A lot has happened since I last wrote. The day after the stressful night I last blogged about was much better, I went into Salisbury and was able to dry out and get some a few hours of rest before finishing my miles for the day.
Since coming to the north the character of trail towns have definitely changed. People aren’t quite so friendly, more often distant and reserved than happy to say hello. But at the same time when people are interested in helping or saying hello to a hiker, they definitely go out of their way to do so. In the past few towns at least one person has said to me “Hey! Welcome to X, we’re glad you’re here.” or some variation on that theme. As far as the general coolness goes I think it’s a combination of an unfortunate truth that northerners are less warm, that the towns have generally been much more affluent, and that they’re not quite so used to seeing hikers. Salisbury fit this general trend exactly, I wasn’t unwelcome but I didn’t feel at home either.
After Salisbury I had another good day, then a few very hard ones. I was once again all alone, I don’t think I saw even one thruhiker. All the days alone had really started to wear on me and it was almost as hard as my worst days in the Shenandoahs. I like to hike alone during the day for the most part, but with so little opportunity for socialization my own thoughts became claustrophobic.
Thankfully my schedule finally overlapped with a small bubble and I’ve had company ever since. I met a guy who I hadn’t seen since the smokies. I really didn’t like him back then, but I think the trail has mellowed him, or perhaps me, out a bit and we’ve been hiking together for the past 4 days or so.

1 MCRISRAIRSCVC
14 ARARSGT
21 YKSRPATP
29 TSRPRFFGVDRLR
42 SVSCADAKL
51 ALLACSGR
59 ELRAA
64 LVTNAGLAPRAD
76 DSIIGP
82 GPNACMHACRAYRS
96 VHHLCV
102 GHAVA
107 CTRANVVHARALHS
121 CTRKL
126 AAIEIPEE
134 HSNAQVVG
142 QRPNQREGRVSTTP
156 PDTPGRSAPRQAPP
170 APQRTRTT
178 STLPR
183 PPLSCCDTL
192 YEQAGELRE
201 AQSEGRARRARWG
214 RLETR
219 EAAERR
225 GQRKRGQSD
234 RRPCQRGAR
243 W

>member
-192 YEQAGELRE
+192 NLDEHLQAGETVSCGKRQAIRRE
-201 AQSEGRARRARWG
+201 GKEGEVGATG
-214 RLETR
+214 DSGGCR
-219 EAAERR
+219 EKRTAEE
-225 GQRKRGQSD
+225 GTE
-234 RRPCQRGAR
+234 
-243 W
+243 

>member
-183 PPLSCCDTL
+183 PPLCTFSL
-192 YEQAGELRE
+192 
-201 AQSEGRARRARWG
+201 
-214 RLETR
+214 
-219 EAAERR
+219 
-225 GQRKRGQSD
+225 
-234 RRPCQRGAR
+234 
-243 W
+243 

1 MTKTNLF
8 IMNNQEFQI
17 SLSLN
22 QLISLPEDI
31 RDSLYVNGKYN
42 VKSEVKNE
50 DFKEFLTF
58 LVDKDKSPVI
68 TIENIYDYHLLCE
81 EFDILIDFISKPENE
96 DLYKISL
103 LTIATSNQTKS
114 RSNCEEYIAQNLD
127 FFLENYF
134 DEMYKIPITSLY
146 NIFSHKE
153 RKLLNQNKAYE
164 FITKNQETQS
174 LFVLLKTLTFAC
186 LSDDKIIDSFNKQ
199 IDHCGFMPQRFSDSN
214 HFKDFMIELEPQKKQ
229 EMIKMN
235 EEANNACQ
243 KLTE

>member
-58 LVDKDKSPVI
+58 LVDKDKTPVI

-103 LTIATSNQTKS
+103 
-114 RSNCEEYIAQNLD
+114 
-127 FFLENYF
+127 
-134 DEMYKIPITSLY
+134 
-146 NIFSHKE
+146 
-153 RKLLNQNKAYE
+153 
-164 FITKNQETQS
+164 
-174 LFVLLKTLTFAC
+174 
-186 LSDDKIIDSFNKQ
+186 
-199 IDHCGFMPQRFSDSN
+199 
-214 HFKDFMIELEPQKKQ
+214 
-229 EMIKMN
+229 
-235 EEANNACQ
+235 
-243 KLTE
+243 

Finally having company showed me what I was missing when I was alone that made it so difficult. With no one around I had no one to share the small triumphs and failures of the day, no one to debrief with. It took the pleasure out of the triumphs and made the failures harder to bear. But also I wasn’t fully experiencing the trail. It’s so much easier to knock on the door of that disconcertingly run down house knowing that a friend is already there or just passed trough than to do it alone.
By the time I had company again I was about halfway through Mass, about a day from Dalton. After spending the night 3 miles outside of town I walked in to do a quick resupply and then ascend Greylock, the highest peak in Mass and the largest climb since Virginia. I had to pick up fuel, but about half a mile into the road walk in town I realized I had already passed it and had to go back. At the time I was really frustrated, but it turned out to be a very fortuitous mistake. On my way back into town, retracing my steps, the owner of a house I knew you could camp behind was standing outside. I had taken some water from his spigot in my way into town, so I stopped and thanked him. Before I knew it I was sitting in his kitchen eating pie, donuts, bagels, and icecream.
I quickly learned that Tom, the owner of the house, not only let’s people camp behind his house, but when he has room invites them to sleep inside, gives them a shower and does their laundry, and often cooks them dinner. Not to mention offers almost all you can eat ice cream.